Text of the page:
The spread of chronic wasting disease is something fish and game departments across North America are trying desperately to slow. When it comes to transmission from animal to animal, the disease can spread at an alarming rate but not as quickly as when aided via motor vehicle transfer.

Fuel-Injected (or Carbureted) Importation

The state of Oregon (and many others) have established strict rules regarding the importation of certain parts of deer, elk, and moose that can establish the presence of the deadly disease. Any part of such animals that contains central nervous system tissue – like a skull with the brain matter inside – is part of the state’s “parts ban” which is in place to mitigate the spread of disease.

Following a recent hunting trip to Montana, Oregon resident Lyle Rehwinkel, 46, was successful in harvesting a mule deer buck. After submitting the animal for testing while in Montana, the animal was transported into Oregon for processing, violating the state’s parts ban.

Testing, Testing, Testing

It wasn’t until officials from Montana Fish, Wildlife and Parks received the test results that neighboring Oregon Department of Fish and Wildlife and the Oregon State Police were notified. The hunt then turned to the Madras resident and the infected carcass. After tracking down relatives of Rehwinkel, officials were lead to the game processing facility for a full sweep of the premises.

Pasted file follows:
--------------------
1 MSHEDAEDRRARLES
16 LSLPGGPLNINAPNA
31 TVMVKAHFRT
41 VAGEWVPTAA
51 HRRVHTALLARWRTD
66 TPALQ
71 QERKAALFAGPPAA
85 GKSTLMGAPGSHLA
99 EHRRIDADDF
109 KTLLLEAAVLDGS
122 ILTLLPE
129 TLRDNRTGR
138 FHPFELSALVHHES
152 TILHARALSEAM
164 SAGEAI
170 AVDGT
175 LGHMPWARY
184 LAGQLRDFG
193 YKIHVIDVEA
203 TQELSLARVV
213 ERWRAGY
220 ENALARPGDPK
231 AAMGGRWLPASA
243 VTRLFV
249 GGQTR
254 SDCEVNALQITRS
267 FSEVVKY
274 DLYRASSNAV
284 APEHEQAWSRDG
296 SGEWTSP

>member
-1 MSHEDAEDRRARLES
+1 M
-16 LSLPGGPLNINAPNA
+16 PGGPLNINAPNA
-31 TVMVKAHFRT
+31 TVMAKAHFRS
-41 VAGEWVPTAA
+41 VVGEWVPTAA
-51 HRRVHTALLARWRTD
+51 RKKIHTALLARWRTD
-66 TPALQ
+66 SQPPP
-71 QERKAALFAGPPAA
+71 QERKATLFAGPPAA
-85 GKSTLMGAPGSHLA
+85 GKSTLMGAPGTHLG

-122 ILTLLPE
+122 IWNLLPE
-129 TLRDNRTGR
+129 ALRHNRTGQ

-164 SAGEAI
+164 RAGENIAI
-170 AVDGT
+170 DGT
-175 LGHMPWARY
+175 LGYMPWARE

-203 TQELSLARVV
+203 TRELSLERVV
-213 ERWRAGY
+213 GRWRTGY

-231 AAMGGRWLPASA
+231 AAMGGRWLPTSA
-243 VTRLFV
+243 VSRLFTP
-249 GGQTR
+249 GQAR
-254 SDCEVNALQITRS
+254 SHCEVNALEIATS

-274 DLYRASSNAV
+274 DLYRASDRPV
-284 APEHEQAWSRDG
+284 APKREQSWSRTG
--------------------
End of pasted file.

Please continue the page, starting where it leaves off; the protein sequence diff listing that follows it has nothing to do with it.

Burn Baby, Burn

Confiscating any parts of the animal they could get their hands on, as well as the processed meat, ODFW and OSP incinerated the discarded deer parts somewhere in the 1800 degrees range of heat.  Additional parts were believed to have been buried in a local landfill at a depth that officials believed to be deep enough to curb the possible spread of infection.

As for the accused, he was rightfully slapped with a criminal citation for Unlawful Import of Cervid Parts from a CWD State.

“Enforcing the regulations established to protect Oregon’s fish, wildlife, and other natural resources is the Division’s top priority. The cooperation with the individual who imported the unlawful parts, as well as the close coordination with ODFW, was paramount and really aided us in completing a thorough investigation” said Tim Schwartz, OSP Fish & Wildlife Division Lieutenant. “Without this cooperation and coordination, this could’ve turned out much worse.”